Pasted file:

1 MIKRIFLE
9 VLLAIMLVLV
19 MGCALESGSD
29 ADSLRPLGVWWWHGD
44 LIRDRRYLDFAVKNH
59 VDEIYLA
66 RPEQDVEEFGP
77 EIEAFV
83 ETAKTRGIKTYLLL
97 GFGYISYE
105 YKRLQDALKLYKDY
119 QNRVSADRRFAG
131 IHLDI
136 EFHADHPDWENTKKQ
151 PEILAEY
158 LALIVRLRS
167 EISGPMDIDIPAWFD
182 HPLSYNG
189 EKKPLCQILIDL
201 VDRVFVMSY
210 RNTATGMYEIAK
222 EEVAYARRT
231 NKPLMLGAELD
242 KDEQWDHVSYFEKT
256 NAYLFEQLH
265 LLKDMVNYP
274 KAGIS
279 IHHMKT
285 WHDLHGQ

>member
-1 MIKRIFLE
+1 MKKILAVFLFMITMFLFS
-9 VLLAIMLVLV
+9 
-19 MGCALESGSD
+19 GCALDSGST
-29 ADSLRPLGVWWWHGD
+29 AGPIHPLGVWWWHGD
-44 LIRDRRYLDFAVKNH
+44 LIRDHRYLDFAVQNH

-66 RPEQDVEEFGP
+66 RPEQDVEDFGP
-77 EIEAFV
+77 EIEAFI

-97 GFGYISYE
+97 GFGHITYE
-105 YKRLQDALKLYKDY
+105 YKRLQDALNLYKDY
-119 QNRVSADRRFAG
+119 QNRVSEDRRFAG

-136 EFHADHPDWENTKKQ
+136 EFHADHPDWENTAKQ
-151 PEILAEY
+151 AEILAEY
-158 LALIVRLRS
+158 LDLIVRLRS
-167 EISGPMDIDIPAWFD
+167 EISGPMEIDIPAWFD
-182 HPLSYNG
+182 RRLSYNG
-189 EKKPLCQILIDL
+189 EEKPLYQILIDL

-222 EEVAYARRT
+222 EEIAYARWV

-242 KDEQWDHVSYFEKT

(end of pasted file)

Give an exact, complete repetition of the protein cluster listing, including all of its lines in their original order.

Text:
1 MIKRIFLE
9 VLLAIMLVLV
19 MGCALESGSD
29 ADSLRPLGVWWWHGD
44 LIRDRRYLDFAVKNH
59 VDEIYLA
66 RPEQDVEEFGP
77 EIEAFV
83 ETAKTRGIKTYLLL
97 GFGYISYE
105 YKRLQDALKLYKDY
119 QNRVSADRRFAG
131 IHLDI
136 EFHADHPDWENTKKQ
151 PEILAEY
158 LALIVRLRS
167 EISGPMDIDIPAWFD
182 HPLSYNG
189 EKKPLCQILIDL
201 VDRVFVMSY
210 RNTATGMYEIAK
222 EEVAYARRT
231 NKPLMLGAELD
242 KDEQWDHVSYFEKT
256 NAYLFEQLH
265 LLKDMVNYP
274 KAGIS
279 IHHMKT
285 WHDLHGQ

>member
-1 MIKRIFLE
+1 MKKILAVFLFMITMFLFS
-9 VLLAIMLVLV
+9 
-19 MGCALESGSD
+19 GCALDSGST
-29 ADSLRPLGVWWWHGD
+29 AGPIHPLGVWWWHGD
-44 LIRDRRYLDFAVKNH
+44 LIRDHRYLDFAVQNH

-66 RPEQDVEEFGP
+66 RPEQDVEDFGP
-77 EIEAFV
+77 EIEAFI

-97 GFGYISYE
+97 GFGHITYE
-105 YKRLQDALKLYKDY
+105 YKRLQDALNLYKDY
-119 QNRVSADRRFAG
+119 QNRVSEDRRFAG

-136 EFHADHPDWENTKKQ
+136 EFHADHPDWENTAKQ
-151 PEILAEY
+151 AEILAEY
-158 LALIVRLRS
+158 LDLIVRLRS
-167 EISGPMDIDIPAWFD
+167 EISGPMEIDIPAWFD
-182 HPLSYNG
+182 RRLSYNG
-189 EKKPLCQILIDL
+189 EEKPLYQILIDL

-222 EEVAYARRT
+222 EEIAYARWV

-242 KDEQWDHVSYFEKT